Doctors Without Borders on Friday slammed the EU-Turkey deal to stem the influx of migrants to the bloc as a “historic abdication” of Europe’s moral and legal responsibilities.
The medical charity, which goes by its French acronym MSF, voiced “profound concern” at the deal, under which Turkey has agreed to take back Syrian migrants landing on Greek islands in exchange for political incentives including billions of euros in aid and visa-free European travel for its citizens.
The agreement reached in March “effectively outsources caring for these people to Turkey,” MSF chief Joanne Liu said in an open letter to EU member states and institutions.
“In an era of the greatest displacement of humanity in decades, this is a historic abdication of your moral and legal responsibilities,” she said.
The Turkish agreement is the cornerstone of the EUs plan to curb a crisis that has seen 1.25 million Syrian, Iraqi, Afghan and other migrants enter since 2015.
But the deal was on Friday hanging by a thread after President Recep Tayyip Erdogan defiantly vowed Ankara would not adapt its counter-terror laws – a key condition set by Brussels before granting Turks visa-free travel in the bloc.
The Turkish minister of European affairs, Volkan Bozkir, was set to meet Johannes Hahn, the commissioner for European enlargement negotiations, in Brussels on Friday morning. Liu warned that the deal was “sending a troubling signal to the rest of the world: countries can buy their way out of providing asylum.”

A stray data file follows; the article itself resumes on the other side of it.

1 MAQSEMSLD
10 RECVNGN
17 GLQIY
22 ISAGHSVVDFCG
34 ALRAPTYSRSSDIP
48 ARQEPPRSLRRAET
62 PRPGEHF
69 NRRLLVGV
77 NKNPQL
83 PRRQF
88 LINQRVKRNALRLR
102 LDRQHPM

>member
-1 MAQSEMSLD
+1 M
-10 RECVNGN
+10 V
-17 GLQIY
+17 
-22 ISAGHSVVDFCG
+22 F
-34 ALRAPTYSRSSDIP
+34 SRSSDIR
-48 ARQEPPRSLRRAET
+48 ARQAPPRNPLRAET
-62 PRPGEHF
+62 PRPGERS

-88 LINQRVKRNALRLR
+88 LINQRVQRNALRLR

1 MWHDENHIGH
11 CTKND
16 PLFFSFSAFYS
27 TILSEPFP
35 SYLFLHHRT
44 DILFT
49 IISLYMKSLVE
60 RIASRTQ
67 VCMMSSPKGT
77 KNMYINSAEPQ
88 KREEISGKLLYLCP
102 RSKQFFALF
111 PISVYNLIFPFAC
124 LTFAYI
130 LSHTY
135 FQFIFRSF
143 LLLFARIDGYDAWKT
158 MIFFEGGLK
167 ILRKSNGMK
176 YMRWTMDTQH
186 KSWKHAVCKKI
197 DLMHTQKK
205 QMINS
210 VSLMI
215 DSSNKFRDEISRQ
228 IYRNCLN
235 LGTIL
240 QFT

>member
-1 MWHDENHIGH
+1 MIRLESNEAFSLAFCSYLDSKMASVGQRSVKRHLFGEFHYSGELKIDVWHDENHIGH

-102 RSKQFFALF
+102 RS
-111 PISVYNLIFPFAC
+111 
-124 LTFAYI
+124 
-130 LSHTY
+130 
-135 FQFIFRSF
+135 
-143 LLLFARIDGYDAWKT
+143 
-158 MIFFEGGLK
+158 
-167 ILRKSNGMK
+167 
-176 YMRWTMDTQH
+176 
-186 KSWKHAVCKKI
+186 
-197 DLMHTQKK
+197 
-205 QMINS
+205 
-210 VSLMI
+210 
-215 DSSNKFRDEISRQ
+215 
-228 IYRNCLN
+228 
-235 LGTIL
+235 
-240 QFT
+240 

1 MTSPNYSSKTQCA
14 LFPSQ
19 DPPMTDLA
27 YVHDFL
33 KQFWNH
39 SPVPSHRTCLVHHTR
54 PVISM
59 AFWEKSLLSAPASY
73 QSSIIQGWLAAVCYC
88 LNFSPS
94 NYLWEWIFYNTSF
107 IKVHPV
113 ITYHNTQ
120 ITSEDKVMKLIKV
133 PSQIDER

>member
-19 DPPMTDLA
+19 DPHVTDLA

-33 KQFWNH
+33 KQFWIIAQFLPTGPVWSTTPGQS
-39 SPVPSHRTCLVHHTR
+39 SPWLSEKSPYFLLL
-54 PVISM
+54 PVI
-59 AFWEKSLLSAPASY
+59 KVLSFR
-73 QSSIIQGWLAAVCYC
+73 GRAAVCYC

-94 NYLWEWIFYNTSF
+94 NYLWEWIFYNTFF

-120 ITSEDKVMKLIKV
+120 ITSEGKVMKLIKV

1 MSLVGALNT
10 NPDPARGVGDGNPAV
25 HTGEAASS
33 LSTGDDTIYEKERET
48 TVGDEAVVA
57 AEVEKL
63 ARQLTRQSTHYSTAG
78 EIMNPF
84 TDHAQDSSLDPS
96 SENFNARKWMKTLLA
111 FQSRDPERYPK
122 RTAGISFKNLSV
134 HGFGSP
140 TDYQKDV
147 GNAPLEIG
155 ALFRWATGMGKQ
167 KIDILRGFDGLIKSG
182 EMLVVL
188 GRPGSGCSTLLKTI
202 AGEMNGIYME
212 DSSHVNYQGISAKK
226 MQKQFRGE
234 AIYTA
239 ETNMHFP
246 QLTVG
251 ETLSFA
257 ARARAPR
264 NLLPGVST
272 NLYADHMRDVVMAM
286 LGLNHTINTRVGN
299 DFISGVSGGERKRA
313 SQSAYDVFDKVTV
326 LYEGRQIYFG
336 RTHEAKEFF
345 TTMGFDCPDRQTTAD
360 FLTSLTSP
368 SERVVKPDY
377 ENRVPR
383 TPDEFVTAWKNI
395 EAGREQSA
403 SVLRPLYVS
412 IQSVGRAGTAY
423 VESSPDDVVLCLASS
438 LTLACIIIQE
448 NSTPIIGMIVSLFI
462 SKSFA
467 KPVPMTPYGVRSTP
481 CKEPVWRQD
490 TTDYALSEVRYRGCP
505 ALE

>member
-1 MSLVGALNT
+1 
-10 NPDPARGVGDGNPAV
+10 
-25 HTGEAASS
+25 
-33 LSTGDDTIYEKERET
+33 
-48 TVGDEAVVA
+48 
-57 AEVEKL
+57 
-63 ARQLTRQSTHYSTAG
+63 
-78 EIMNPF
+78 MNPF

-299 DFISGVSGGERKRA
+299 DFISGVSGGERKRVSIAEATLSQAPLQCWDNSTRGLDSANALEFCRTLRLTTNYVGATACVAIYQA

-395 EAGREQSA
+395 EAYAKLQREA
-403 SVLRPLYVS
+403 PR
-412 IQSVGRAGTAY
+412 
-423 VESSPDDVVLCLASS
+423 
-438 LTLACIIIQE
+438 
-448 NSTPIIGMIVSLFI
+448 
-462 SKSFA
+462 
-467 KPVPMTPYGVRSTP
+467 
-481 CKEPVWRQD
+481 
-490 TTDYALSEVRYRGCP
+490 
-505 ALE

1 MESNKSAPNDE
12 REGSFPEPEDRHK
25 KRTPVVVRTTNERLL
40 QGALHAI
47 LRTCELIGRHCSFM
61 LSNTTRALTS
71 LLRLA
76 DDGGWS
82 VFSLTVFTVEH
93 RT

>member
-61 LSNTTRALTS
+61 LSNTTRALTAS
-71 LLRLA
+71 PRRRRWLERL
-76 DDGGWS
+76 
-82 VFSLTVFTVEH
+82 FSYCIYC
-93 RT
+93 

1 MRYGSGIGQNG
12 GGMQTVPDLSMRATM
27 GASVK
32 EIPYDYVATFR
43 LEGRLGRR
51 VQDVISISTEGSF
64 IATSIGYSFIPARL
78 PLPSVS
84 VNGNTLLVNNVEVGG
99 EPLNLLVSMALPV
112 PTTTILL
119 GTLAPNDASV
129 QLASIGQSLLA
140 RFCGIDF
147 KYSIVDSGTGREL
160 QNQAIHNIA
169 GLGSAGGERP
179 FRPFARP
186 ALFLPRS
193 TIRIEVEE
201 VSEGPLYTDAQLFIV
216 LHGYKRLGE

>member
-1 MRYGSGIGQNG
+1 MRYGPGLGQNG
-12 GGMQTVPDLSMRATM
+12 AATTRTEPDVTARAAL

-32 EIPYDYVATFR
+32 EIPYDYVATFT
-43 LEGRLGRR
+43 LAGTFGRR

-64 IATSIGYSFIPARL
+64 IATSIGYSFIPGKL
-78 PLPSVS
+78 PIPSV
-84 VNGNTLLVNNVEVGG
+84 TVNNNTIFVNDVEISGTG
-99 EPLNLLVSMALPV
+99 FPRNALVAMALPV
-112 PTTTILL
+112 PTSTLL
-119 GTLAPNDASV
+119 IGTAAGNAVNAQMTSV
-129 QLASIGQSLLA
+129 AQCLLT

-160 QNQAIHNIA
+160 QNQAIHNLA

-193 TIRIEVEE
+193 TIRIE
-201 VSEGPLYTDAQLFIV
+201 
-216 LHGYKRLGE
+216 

“If replicated by many nations, the concept of refugee will cease to exist,” she cautioned, depicting a dystopian world in which “people will be trapped in warzones unable to flee for their lives, with no choice but to stay and die.”
She also described Europe’s accommodation of migrants and refugees stranded in Greece as “shameful”.
“In camps on the Greek islands, there are virtually no safeguards in place,” she said, pointing out that “women fear to go to the toilet once darkness falls… and men of all ages lose their dignity fighting over scraps of food.”
Liu warned that the EU-Turkey deal risked putting aid agencies in the difficult position of deciding whether to “provide desperately needed aid in service of an anti-humanitarian policy that has the ultimate goal of border control.”
“European countries, people are in need of your help and protection – not just your money,” she said, voicing outrage that Europe, the epicentre of World War IIs massive displacement crisis, was “betraying the humanitarian principle of providing aid based on need alone.”
“Is World War II so long ago that you no longer recall the basic human need to flee from violence and persecution when left with no other choice?” she asked, urging European leaders to “rise to the challenge” and help those in need.